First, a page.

The Hoffman Process allowed me to go deeper than I ever had before. Partly because I was doing it with other people which made me feel safe; their energy was supportive and allowed me to lose my inhibitions and express from a much deeper level. They also mirrored my patterns back to me far more than a therapist is able to do in a 1:1 session. From the start I was particularly moved when the Hoffman teachers told their own stories and shared how the Process had helped them. Their willingness to be vulnerable in front of people was so inspiring because my biggest fear was that once I opened up I’d be judged or laughed at. Nothing could have been further from the truth – the unconditional love and support was amazing.
My relationships really transformed after the Process. I’d come out to my parents about my sexual orientation when I was 22. My mother was very supportive and my father was too, although I know that he found it more difficult, but growing up in the 70s with homosexuality being portrayed by stereotypes such as John Inman and Larry Grayson, it wasn’t easy. Taking the time required at the Process to empathise with my father’s upbringing and background helped our relationship enormously – I realised how hard it must be for him to deal with. After the course we had a wonderful heart to heart which completely changed our relationship. I had always felt a child in his presence but now I feel like a man – it’s been liberating.
I also grew up feeling in the shadow of my very successsful and (heterosexual) older brother and our relationship hasn’t always been easy. Since doing the Process I’ve been able to be with him as an equal. We really enjoy each other’s company and we’re even talking about doing some work together. Of course it was too late to have a heart to heart with my mother, but I went to the place where her ashes are buried and released the feelings of abandonment and anger I’d experienced at her death until I felt I’d really acccepted her passing.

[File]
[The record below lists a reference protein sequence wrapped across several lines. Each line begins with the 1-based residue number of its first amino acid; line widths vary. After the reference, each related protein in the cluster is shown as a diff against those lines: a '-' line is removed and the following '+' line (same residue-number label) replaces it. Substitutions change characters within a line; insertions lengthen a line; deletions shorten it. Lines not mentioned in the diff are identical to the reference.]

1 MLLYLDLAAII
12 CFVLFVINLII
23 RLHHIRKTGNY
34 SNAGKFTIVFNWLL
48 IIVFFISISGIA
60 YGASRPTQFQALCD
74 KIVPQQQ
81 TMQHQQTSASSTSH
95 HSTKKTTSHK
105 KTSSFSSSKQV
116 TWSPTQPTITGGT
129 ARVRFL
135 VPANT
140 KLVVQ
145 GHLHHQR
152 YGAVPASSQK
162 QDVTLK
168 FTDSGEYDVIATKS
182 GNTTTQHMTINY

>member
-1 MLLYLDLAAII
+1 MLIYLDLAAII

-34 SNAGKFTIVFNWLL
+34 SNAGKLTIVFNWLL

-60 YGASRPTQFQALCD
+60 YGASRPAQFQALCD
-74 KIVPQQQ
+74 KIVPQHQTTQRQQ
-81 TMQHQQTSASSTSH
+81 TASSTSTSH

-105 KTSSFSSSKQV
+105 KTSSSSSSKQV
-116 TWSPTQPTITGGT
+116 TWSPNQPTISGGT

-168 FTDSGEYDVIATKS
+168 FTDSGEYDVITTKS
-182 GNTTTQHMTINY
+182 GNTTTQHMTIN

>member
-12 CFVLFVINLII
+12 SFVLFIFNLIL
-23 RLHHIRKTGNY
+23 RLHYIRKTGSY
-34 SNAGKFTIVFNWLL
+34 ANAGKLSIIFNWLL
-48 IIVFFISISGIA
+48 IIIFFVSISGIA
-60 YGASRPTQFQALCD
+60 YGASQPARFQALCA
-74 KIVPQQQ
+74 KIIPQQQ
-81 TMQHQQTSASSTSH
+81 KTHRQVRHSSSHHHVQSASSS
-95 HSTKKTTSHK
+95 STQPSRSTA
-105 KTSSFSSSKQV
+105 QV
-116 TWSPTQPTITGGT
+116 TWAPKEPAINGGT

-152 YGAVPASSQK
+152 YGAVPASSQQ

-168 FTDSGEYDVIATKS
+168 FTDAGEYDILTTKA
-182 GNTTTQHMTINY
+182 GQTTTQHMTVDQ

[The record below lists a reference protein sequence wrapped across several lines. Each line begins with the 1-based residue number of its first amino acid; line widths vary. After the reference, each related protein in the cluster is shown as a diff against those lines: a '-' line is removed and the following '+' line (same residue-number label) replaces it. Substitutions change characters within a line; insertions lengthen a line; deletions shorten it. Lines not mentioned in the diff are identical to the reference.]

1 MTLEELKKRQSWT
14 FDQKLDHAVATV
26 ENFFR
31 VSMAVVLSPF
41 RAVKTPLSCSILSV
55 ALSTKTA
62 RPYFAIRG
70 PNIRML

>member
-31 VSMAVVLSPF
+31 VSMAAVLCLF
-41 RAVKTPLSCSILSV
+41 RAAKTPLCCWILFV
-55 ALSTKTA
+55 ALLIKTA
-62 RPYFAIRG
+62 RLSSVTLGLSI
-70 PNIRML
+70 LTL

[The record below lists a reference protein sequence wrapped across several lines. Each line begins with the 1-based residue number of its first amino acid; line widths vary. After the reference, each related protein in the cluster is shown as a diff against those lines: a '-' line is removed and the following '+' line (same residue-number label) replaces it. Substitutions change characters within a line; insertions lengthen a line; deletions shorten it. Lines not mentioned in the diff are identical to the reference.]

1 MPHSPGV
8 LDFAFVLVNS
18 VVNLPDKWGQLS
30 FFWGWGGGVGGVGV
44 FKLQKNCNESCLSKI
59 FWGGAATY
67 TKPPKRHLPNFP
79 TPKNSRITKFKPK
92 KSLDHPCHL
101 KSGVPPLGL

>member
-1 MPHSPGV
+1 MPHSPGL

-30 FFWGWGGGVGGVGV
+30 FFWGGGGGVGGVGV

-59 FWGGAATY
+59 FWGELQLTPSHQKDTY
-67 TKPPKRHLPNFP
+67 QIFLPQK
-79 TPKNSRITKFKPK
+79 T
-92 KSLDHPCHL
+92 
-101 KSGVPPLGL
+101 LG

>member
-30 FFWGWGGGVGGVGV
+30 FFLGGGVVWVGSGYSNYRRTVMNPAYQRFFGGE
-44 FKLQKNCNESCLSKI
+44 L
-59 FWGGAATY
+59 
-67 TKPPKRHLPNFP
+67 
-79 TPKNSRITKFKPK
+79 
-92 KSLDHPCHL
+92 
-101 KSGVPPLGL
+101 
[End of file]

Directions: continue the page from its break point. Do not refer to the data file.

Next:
Enjoying the ‘fun’ in Dysfunctional
I used to beat myself up for every mistake – my inner critic had impossibly high standards and never took a day off! Even for something as trivial as coming downstairs and realising I’d left something I needed upstairs, I’d tut and tell myself off. Now whether the mistake is big or small I can laugh at myself and not take life so seriously and that’s a change that continues to improve over time, all these years later.
I didn’t feel that I would ever move out of catering due to my lack of self-belief but after the Process I saw so many new possibilities. I even considered training as a Hoffman teacher! I took a few months to integrate the changes and stayed in contact with the Hoffman network by doing a Reconnection Day and joining a Hoffman Self-Support Group which meets regularly in London. Through this group I heard of a course run by Dr Mark Atkinson, also a Hoffman graduate from Australia, which seemed perfect for me, so I spent the next few years training as a Human Potential Coach.
I qualified in 2011 and now I’ve found work that I love. I’m in awe of the changes that can occur during coaching. Clients tell me that they make dramatic shifts. What I’ve learned is that no matter what situation you’re in or how stuck you feel there’s always a door to an alternative future – you just need the courage to open it.
Interview with Nikki Wyatt